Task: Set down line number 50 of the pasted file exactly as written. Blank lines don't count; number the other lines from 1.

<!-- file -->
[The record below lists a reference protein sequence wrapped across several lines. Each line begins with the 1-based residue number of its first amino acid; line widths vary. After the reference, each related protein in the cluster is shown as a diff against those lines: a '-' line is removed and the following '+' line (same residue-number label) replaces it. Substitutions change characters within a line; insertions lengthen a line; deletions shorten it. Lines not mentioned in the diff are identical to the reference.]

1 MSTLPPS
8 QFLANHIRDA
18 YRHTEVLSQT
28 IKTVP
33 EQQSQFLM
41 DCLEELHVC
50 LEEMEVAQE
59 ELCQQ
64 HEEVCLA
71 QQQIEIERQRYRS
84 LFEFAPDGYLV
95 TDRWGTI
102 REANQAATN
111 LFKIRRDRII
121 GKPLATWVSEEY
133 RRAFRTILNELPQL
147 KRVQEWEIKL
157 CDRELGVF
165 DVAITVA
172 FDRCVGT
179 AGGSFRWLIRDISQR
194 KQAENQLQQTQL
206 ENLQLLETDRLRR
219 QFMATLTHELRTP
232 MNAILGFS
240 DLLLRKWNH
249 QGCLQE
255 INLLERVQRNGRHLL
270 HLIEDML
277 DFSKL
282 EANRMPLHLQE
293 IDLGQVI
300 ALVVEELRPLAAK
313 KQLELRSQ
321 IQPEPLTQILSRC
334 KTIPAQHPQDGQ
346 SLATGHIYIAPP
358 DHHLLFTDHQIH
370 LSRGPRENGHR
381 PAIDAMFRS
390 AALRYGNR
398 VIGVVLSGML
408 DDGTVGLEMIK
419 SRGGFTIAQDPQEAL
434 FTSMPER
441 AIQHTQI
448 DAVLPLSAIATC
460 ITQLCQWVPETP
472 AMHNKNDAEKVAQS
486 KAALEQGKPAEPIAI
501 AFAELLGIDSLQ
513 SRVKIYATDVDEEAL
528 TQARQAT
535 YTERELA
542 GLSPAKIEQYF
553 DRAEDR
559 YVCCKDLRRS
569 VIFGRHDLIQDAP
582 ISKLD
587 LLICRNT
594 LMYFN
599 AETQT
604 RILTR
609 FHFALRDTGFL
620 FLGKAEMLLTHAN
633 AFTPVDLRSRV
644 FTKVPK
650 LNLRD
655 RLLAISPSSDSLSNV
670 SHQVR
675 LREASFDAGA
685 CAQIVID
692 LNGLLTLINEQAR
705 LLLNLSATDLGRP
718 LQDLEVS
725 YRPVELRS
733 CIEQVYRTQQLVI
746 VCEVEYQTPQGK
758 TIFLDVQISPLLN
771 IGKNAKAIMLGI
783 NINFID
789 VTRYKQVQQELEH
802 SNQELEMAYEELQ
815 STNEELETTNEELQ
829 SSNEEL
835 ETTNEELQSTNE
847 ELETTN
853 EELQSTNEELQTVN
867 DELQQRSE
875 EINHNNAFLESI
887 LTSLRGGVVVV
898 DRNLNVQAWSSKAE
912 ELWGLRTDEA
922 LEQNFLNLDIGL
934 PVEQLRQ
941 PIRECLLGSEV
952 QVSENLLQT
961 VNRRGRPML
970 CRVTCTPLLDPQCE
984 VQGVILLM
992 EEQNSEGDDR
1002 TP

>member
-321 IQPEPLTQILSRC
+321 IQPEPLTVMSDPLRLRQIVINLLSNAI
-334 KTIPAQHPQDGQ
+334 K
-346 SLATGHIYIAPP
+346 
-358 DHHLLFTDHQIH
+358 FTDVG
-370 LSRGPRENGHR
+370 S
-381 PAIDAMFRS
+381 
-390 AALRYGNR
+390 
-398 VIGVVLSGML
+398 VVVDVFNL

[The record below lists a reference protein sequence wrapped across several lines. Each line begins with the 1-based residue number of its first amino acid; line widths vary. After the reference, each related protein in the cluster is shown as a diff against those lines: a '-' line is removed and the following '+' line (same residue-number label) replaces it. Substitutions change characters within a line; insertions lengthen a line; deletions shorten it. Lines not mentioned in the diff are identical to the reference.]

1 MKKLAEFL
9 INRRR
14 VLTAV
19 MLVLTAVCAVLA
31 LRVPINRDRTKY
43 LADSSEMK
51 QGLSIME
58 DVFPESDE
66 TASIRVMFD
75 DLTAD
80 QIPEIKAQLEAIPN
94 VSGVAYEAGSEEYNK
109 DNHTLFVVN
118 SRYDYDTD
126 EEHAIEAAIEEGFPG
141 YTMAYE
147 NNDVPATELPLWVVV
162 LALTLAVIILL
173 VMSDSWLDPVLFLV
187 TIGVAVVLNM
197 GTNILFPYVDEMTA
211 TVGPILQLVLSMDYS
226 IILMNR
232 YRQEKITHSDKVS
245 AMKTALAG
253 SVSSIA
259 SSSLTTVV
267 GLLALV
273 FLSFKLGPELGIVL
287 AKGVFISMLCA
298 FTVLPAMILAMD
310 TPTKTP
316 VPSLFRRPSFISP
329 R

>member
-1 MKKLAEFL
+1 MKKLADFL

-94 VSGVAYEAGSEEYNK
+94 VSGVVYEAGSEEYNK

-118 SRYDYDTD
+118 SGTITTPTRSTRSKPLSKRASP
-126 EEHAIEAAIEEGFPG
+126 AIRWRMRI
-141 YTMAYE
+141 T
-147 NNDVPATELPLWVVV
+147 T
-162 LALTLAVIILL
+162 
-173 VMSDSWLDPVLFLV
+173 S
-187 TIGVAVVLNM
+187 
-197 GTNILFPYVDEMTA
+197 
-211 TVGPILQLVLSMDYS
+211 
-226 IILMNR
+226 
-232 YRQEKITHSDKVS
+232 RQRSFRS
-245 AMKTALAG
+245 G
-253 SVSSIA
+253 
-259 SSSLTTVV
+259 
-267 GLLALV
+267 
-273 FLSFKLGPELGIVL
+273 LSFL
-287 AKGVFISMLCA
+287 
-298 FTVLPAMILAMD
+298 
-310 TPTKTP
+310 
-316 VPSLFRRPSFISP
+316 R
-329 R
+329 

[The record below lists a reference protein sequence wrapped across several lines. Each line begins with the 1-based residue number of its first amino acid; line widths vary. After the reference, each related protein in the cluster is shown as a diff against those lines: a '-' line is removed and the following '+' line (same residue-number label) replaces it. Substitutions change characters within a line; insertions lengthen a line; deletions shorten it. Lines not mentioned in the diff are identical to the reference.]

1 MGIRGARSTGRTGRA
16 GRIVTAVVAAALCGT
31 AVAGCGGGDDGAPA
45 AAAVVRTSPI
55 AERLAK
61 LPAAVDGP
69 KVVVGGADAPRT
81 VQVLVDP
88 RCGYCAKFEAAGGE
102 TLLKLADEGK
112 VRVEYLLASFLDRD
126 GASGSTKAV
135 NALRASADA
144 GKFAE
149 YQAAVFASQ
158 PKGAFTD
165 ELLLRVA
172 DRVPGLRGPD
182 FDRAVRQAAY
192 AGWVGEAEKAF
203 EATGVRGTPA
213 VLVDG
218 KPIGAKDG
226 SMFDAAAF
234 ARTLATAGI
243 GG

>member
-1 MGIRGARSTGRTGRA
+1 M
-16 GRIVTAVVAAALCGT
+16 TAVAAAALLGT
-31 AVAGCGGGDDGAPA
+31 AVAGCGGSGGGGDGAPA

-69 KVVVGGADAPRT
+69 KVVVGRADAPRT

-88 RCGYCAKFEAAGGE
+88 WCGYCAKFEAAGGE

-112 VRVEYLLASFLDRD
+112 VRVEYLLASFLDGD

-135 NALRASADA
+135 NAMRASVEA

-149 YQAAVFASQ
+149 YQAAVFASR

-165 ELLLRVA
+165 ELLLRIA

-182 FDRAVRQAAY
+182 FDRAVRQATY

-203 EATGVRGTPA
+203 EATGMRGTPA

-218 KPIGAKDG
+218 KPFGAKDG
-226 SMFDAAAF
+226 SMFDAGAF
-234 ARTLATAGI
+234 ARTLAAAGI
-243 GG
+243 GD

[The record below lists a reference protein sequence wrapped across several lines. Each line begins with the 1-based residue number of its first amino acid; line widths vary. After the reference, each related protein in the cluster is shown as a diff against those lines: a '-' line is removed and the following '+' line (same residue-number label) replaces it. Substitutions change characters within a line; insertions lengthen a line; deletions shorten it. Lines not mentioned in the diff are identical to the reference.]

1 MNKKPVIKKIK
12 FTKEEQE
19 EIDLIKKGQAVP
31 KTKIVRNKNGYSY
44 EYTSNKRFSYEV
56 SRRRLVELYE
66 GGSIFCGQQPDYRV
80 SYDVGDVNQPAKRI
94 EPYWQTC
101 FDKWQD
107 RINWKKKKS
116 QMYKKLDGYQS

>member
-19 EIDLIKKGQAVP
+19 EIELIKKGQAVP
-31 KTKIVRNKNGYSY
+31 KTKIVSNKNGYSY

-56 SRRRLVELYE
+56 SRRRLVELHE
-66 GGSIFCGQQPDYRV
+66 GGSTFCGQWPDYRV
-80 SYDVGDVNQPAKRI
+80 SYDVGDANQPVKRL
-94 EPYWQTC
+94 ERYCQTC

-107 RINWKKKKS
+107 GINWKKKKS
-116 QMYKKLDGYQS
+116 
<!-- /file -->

472 AMHNKNDAEKVAQS